While people often use the word “depressed” to describe feeling temporarily bummed out or sad, depression is a serious and diagnosable mood disorder. Depression can cause overwhelming and lasting feelings of sadness, hopelessness, helplessness, and worthlessness. This health condition can range anywhere between mild and severe. While everyone has bad days, if your symptoms and low feelings last for multiple days or weeks or impact your job or relationships, you might have clinical depression. Fortunately, all depressive disorders are treatable, and with the right support, individuals can live healthy, happy lives. Our depression treatment program understands the complexities of depression.
At Oceanfront Recovery, we want to ensure that your recovery process encompasses both your addiction and depression. With this in mind, we tailor your addiction treatment programs to address your specific individual needs. Call us at (877) 296-7477 for more information about our mental health treatment programs.
What Is Depression?
Depressive disorders can take on a lot of different forms. Clinical depression is the most severe and persistent form of depression. Individuals may struggle with seasonal depression or a seasonal affective disorder, where due to a lack of natural light (among other things), an individual has a persistently low mood. Women frequently struggle with post-partum depression, a severe mood disorder experienced after childbirth.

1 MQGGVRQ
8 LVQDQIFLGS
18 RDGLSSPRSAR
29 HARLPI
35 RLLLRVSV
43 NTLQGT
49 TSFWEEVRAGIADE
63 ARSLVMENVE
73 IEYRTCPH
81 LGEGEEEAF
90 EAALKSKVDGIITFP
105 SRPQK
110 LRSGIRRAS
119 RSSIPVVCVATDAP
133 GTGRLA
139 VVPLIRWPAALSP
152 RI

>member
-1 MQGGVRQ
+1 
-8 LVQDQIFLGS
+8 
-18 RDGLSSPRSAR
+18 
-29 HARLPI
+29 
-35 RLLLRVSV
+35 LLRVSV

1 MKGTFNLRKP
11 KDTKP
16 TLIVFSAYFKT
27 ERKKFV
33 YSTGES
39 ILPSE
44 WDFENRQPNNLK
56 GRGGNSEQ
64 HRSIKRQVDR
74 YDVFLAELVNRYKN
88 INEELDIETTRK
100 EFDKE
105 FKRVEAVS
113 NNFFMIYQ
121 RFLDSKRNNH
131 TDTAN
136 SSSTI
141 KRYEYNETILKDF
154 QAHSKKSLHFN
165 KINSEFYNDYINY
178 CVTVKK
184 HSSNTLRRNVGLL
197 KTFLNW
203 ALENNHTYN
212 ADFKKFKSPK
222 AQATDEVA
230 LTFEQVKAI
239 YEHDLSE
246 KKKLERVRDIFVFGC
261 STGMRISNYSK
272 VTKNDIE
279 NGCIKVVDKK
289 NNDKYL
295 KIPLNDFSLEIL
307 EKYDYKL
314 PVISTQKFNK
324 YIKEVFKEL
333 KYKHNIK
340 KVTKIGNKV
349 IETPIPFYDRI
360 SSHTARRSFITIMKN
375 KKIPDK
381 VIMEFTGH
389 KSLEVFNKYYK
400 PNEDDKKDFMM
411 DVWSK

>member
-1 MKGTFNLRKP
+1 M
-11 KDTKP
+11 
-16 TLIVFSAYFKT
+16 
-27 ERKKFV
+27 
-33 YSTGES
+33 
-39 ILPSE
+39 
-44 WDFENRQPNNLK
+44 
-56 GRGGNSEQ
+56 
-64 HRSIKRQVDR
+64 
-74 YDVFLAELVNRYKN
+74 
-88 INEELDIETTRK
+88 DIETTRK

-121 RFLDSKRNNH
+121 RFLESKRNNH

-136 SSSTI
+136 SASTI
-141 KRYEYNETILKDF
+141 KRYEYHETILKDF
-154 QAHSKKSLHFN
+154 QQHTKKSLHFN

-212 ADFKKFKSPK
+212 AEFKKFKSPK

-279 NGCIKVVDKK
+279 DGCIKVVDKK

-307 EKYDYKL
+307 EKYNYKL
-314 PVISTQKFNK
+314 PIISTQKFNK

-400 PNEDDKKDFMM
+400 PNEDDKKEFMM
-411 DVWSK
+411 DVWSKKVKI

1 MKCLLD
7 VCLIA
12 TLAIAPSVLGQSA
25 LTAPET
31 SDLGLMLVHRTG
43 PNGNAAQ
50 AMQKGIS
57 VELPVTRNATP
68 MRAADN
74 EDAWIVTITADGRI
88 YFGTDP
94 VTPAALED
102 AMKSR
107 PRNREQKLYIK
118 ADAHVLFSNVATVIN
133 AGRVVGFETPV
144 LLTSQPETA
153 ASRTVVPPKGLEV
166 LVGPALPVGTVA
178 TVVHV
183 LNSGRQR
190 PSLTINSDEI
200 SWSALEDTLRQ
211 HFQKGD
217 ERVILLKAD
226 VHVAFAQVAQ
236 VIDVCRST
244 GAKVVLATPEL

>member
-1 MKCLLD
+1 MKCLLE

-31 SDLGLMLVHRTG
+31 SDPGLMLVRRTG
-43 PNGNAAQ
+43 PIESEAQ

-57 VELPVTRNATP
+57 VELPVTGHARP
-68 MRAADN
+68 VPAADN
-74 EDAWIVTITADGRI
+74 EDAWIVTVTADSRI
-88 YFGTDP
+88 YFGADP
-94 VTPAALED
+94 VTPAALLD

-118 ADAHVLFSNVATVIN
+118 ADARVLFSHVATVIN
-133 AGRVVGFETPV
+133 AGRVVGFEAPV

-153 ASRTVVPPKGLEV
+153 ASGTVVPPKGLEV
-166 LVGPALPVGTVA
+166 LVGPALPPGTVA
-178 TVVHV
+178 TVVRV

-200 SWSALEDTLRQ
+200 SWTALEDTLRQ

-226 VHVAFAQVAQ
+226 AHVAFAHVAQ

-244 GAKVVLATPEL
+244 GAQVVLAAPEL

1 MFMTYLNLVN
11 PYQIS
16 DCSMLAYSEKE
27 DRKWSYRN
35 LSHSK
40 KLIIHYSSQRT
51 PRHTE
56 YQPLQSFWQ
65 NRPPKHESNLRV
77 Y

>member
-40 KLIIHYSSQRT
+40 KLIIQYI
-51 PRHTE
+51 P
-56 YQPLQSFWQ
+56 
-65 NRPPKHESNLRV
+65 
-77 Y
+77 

When doctors diagnose depression, they look for the following symptoms:
- Feeling depressed most of the time
- Feelings of tiredness or lack of energy
- Feeling guilty, worthless, or hopeless
- Difficulty staying focused, making decisions, or remembering details
- Too much or too little sleep
- Weight loss or gain
- Appetite changes
- Little to no interest in activities you used to enjoy
- Thoughts of suicide or death
- Feelings of restlessness and irritability
If you are experiencing five or more of the above symptoms and have been for two weeks or longer, you have the definition of clinical depression.
Depression can also manifest itself through physical symptoms, including back or joint pain, headaches, digestive issues, and even sluggish speech and movement. This is because serotonin and norepinephrine, the brain chemicals linked to depression, affect both pain and mood.